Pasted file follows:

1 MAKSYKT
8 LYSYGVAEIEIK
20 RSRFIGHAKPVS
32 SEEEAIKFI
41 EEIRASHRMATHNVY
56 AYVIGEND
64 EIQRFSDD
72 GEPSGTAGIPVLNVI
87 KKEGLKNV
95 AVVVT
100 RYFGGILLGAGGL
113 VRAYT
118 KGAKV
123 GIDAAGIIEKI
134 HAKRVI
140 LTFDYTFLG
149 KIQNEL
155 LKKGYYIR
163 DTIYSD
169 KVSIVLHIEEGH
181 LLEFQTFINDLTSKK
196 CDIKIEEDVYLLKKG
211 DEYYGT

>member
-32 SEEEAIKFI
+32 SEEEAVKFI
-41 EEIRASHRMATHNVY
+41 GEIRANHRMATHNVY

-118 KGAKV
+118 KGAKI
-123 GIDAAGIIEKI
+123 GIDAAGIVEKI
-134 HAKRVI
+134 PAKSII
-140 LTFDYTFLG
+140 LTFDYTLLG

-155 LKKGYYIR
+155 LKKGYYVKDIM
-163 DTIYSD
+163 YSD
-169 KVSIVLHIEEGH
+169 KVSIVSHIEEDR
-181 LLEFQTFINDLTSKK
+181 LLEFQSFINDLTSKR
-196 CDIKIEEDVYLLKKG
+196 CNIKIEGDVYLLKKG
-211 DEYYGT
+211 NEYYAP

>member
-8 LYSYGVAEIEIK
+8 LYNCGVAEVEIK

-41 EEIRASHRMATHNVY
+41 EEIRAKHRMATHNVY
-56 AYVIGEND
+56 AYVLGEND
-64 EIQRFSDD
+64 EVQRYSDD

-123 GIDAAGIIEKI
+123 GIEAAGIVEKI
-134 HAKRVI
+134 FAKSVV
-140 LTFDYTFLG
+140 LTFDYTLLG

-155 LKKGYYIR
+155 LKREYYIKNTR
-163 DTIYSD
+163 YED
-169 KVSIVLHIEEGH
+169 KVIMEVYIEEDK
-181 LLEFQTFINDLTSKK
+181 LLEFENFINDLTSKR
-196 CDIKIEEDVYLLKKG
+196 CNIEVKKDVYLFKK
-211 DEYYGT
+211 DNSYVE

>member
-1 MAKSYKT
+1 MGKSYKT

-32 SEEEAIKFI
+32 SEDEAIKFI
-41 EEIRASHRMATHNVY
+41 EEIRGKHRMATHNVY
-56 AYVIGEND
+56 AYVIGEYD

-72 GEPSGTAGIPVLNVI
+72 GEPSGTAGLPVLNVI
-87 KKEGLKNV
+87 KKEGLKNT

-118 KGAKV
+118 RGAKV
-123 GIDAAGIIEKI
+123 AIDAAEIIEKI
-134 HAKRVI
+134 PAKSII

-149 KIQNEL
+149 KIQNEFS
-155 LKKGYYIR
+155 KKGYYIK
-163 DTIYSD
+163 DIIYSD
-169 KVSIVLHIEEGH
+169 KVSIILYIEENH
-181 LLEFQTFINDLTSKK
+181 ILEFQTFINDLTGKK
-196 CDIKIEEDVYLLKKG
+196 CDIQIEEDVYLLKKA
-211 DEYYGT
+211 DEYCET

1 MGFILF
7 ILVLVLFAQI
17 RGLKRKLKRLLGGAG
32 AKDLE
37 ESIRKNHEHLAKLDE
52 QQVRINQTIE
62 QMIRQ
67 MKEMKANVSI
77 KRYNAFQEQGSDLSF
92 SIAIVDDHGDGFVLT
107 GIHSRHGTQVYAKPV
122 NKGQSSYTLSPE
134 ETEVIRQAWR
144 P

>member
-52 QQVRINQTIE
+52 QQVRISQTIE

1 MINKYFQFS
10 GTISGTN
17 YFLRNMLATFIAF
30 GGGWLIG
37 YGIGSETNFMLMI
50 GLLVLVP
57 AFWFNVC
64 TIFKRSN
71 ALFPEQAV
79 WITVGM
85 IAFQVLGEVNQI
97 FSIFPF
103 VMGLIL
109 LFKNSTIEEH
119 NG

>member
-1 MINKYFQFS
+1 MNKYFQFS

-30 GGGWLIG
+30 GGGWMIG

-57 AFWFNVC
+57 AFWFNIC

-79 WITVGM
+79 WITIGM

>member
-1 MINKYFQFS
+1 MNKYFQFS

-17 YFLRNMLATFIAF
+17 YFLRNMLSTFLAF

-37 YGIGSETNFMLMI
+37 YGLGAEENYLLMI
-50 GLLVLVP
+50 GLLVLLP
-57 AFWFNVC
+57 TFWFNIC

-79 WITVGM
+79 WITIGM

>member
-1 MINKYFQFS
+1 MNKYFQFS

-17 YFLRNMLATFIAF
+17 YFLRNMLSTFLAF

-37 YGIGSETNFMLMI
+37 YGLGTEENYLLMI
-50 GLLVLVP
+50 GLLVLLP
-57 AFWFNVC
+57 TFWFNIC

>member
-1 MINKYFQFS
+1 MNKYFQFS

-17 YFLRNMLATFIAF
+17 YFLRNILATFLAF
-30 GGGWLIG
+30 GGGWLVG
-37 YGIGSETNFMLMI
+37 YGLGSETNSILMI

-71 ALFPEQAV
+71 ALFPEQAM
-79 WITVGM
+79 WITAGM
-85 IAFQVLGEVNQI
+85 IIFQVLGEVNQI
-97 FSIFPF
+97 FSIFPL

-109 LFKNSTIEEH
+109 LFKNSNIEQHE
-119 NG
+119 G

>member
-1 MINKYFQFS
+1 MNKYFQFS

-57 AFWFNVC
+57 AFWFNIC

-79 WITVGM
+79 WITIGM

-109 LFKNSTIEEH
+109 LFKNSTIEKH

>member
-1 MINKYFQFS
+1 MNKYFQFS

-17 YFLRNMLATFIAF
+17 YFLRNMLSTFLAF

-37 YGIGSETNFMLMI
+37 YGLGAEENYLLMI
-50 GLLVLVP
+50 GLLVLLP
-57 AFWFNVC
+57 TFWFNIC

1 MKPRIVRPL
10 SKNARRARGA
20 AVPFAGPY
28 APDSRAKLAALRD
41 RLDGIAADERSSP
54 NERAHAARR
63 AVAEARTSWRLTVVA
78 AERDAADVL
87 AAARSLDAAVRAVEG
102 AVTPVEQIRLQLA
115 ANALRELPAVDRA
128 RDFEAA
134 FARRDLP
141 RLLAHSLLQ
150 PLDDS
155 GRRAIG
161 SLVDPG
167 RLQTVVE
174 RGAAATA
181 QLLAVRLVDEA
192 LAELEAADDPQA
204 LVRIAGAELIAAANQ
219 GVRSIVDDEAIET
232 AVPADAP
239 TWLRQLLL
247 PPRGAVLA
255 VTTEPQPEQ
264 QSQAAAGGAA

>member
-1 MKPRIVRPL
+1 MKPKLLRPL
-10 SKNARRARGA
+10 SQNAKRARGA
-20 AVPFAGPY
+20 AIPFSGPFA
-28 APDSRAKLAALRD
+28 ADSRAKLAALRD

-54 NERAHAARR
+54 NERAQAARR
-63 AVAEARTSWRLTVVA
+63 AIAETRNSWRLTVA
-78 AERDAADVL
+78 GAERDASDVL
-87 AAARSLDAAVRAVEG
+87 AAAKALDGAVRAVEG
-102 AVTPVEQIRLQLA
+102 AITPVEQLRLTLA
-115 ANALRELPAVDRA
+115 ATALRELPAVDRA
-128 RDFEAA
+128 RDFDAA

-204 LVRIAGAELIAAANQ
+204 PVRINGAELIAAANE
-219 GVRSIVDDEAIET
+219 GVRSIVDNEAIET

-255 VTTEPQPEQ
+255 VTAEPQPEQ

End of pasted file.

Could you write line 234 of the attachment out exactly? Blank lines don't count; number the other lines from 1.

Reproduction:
181 QLLAVRLVDEA